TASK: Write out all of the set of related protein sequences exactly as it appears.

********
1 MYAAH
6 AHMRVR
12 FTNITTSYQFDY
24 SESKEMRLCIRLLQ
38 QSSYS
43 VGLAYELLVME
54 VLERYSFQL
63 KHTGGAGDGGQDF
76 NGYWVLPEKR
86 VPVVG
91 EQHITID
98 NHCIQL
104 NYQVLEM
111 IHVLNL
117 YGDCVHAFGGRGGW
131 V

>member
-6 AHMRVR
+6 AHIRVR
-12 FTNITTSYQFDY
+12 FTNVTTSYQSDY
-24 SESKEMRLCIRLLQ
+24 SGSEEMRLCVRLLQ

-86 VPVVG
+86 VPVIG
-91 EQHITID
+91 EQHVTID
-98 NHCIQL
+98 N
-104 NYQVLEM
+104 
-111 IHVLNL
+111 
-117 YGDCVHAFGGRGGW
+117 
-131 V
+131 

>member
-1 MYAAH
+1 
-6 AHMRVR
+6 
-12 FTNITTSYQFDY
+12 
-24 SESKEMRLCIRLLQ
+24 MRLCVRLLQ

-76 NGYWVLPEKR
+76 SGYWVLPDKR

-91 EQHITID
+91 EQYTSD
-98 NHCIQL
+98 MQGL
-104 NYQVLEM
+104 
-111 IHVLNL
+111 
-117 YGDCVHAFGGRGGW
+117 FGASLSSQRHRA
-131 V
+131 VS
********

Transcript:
1 MYAAH
6 AHMRVR
12 FTNITTSYQFDY
24 SESKEMRLCIRLLQ
38 QSSYS
43 VGLAYELLVME
54 VLERYSFQL
63 KHTGGAGDGGQDF
76 NGYWVLPEKR
86 VPVVG
91 EQHITID
98 NHCIQL
104 NYQVLEM
111 IHVLNL
117 YGDCVHAFGGRGGW
131 V

>member
-6 AHMRVR
+6 AHIRVR
-12 FTNITTSYQFDY
+12 FTNVTTSYQSDY
-24 SESKEMRLCIRLLQ
+24 SGSEEMRLCVRLLQ

-86 VPVVG
+86 VPVIG
-91 EQHITID
+91 EQHVTID
-98 NHCIQL
+98 N
-104 NYQVLEM
+104 
-111 IHVLNL
+111 
-117 YGDCVHAFGGRGGW
+117 
-131 V
+131 

>member
-1 MYAAH
+1 
-6 AHMRVR
+6 
-12 FTNITTSYQFDY
+12 
-24 SESKEMRLCIRLLQ
+24 MRLCVRLLQ

-76 NGYWVLPEKR
+76 SGYWVLPDKR

-91 EQHITID
+91 EQYTSD
-98 NHCIQL
+98 MQGL
-104 NYQVLEM
+104 
-111 IHVLNL
+111 
-117 YGDCVHAFGGRGGW
+117 FGASLSSQRHRA
-131 V
+131 VS